THE historical backdrop to India’s penchant for theaterisation goes back to the 1999 Kargil war and the two committees that followed — headed by K Subrahmanyam and Naresh Chandra — which made a slew of recommendations to the government regarding higher defence management.
The creation of the Chief of Defence Staff (CDS) was prime among those recommendations and the incumbent can be seen at work now, the latest salvo being the Integrated Maritime Theatre study by the Vice Chief of the Naval Staff (VCNS) that is due for submission shortly. This study supposedly recommends the creation of the Maritime Theatre Command (MTC), earlier referred to as the Peninsular Theatre Command. Be that as it may, the ongoing border stand-off with China threatens to reinforce India’s land-oriented war focus.
There is no gainsaying the fact that like the Kargil Review Committee (KRC) diktats, India’s defence planning for the coming years needs to factor in our country’s strategic location and world view, given how we are seen as a virtual fulcrum power between the Mediterranean and South China seas, enhancing the critical need to keep the Sea Lines of Communication open during peace and war. The creation of an Integrated Maritime Command could be seen in this light, also giving much-needed fillip to India’s expected emergence as a viable maritime entity. In order to be able to effect the desired power projection matrix in the region as also to maintain good relations with other seafaring nations such as Japan, Australia, Vietnam, Indonesia, Thailand, Singapore and Malaysia, a strong maritime organisation is inescapable. There’s also a need to coordinate our strategic posture meaningfully with other littoral states such as Sri Lanka, Maldives, Madagascar, Iran and Oman. It is thus high time India asserted itself as a maritime power.
Presently, we have seven commands each in the Army and the Air Force and three regional commands in the Navy. Besides, we have the integrated CDS, Strategic Forces Command and Andaman & Nicobar Integrated Command already functional. It is understood that the agenda for the CDS is to reorganise the existing single service commands into five integrated commands for enhanced operational and functional efficiency. The Indian Armed Forces Joint Doctrine Manual came out in 2017; it talks about theaterisation of the military, including the creation of the then Peninsular Theatre Command and now the MTC, an Air Defence Command under the IAF’s aegis and three Army Theatre Commands — west, north and east — to deal with the threat from Pakistan and China. The MTC, whose implementation is expected as early as 2022 once the Cabinet Committee on Security (CCS) gives its approval, would address the overall maritime threat. Organisationally, no additional liabilities of posts or ranks are expected, the structure itself being culled from the existing command structures of the Army, Navy and Air Force. The Navy, of course, would see the churning first, with the proposed merger of its Western and Eastern Commands. As per the VCNS study’s recommendation, the Chief of the Naval Staff (CNS) would apparently lose his importance to a Maritime Theatre Commander to whom the Western and Eastern Naval C-in-Cs would report. The CNS’s role is expected to be reduced to ‘raising, training and sustaining’ the Navy.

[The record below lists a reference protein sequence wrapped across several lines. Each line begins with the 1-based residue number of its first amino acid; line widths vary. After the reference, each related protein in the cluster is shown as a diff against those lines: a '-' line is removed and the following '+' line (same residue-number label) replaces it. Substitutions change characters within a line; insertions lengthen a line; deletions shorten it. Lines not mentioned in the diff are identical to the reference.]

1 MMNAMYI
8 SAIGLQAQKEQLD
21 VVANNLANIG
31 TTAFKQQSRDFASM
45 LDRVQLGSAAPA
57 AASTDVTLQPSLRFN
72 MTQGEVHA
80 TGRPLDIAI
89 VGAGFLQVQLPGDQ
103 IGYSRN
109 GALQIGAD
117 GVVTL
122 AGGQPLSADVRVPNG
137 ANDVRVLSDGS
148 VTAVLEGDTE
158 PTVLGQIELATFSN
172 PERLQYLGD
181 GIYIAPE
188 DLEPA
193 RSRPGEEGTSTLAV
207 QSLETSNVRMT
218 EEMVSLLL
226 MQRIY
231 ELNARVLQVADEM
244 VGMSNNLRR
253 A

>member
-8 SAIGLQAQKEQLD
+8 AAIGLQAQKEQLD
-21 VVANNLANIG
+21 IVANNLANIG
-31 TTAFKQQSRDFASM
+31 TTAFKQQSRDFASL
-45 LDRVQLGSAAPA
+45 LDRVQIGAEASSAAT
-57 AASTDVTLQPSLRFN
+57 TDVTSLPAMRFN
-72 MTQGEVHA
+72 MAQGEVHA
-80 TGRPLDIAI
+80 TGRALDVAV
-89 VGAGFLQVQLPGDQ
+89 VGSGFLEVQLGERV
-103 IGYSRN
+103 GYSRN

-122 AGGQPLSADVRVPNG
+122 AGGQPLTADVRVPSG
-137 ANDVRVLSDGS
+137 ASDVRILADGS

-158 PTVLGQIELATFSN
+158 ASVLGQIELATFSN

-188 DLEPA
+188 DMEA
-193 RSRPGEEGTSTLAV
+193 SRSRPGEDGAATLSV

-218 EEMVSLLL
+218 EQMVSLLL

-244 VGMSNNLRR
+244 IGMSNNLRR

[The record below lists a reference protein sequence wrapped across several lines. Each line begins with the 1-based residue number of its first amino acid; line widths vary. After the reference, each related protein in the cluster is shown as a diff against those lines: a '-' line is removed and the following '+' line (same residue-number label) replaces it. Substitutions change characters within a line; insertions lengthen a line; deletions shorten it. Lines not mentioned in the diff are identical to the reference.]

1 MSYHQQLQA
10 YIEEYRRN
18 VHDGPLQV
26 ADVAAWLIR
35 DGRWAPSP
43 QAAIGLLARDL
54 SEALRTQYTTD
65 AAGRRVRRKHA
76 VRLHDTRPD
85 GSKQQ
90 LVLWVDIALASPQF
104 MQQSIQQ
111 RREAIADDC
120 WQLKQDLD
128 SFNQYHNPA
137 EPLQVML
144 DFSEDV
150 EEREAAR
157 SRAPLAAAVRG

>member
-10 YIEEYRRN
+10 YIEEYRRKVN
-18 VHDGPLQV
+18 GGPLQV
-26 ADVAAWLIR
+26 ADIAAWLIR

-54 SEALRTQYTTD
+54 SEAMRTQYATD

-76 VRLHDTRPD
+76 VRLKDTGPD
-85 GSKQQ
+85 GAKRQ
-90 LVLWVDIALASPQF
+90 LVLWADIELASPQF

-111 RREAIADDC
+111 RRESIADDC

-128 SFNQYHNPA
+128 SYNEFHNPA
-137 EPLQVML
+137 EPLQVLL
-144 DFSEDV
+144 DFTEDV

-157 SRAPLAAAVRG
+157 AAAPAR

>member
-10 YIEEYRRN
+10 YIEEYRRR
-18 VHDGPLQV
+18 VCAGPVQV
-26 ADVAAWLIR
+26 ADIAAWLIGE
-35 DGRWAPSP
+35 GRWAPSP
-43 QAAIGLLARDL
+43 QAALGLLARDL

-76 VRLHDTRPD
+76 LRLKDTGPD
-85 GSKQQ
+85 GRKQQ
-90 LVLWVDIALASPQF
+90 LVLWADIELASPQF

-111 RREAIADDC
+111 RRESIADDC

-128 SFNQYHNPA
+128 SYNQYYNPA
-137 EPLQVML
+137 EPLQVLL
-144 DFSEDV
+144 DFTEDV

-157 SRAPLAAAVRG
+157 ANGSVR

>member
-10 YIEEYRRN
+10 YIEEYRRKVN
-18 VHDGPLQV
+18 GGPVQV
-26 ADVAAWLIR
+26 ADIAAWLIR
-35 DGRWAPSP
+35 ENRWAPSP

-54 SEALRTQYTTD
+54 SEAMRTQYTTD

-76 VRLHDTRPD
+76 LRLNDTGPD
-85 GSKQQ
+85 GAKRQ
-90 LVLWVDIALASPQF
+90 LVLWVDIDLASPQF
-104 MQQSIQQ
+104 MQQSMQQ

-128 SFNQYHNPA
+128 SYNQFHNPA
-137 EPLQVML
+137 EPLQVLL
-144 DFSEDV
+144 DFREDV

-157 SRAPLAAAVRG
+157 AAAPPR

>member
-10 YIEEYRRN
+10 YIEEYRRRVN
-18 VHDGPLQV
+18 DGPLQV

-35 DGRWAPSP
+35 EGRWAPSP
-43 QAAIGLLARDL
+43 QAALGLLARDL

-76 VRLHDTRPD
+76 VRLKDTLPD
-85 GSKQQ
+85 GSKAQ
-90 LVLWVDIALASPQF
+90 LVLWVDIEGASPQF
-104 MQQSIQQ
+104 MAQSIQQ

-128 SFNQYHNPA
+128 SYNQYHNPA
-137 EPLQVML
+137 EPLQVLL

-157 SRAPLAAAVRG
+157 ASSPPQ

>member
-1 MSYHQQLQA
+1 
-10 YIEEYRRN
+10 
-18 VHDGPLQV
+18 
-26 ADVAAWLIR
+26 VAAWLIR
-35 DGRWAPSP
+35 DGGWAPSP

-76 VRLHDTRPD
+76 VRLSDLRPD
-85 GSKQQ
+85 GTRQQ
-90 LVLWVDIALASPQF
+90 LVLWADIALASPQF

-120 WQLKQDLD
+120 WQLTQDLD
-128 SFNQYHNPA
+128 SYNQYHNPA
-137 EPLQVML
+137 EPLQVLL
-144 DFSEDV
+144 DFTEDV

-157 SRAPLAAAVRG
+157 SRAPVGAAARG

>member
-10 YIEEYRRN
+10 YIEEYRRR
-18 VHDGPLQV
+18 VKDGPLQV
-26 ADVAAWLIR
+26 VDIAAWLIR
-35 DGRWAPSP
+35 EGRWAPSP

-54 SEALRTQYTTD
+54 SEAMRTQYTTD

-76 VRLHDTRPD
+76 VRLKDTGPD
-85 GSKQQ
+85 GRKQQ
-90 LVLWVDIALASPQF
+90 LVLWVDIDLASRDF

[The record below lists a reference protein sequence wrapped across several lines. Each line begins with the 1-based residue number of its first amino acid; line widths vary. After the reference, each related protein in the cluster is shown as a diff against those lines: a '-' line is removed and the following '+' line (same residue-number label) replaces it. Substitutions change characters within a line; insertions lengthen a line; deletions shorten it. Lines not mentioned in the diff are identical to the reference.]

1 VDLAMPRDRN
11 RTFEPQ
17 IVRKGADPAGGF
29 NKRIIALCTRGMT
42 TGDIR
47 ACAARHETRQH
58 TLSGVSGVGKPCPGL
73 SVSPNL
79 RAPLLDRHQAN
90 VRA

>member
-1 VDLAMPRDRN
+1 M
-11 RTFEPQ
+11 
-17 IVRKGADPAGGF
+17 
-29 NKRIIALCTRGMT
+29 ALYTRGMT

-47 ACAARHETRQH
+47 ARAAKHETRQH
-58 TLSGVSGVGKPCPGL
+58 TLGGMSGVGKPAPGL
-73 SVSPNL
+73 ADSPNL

The reported naval proposals have understandably created a flutter among the traditionalists in all the three services. The ‘extremists’ feel that the move for theaterisation is akin to ‘fixing what ain’t broke’. After all, the Indian armed forces have done well in all wars so far with the existing system, they aver. Integrated war-fighting could well be made a reality through mandatory tri-service postings and service courses, they further argue. But the KRC’s and Naresh Chandra Committee’s viewpoint about the need for ‘integrating and restructuring the security ecosystem’ has validity too.
India has a need to retain its influence in its defined strategic space, which includes the ability for overseas deployment of the military for political intervention or evacuation of its citizens. Some of this capability was demonstrated recently in the evacuations necessitated from Sri Lanka, Maldives and the Middle East during the Covid-19 crisis. However, care should be exercised to ensure that we do not attempt to overhaul a working system unnecessarily, bringing in change for the sake of change. Integrated commands for special forces, space and logistics may be more urgent in terms of achieving effective integrated war-fighting in the subcontinental context. Theaterisation could perhaps wait a few years, and be done in a phased manner. Merely articulating a joint doctrine does not mean we are ready to put aside years of inter-service rivalry and single service operating peculiarities. The IAF was the first to express reservations on the proposed theaterisation, for fear of its valuable air power assets being parcelled out to different new entities, at times also headed by a non-specialist C-in-C. Now, it does take a while for any nation to make such drastic changes in its war-fighting philosophy and so also we should take our time evolving into an Integrated Defence Force such as that of Israel or Japan.
Integration of the Ministry of Defence and the service headquarters, integration of defence manufacturing, integration of tri-service logistics, communications and procurements are other low-hanging fruit the government could target initially. Given the volatile security situation in our neighbourhood, we do not have the luxury of ambling through an organisational change such as theaterisation, compromising war-fighting efficacy ad interim. Therefore, much more of war-gaming, think tank inputs and hands-on experience through international exercises would be called for before the Indian military treads the path of new-fangled concepts such as Theatre Commands.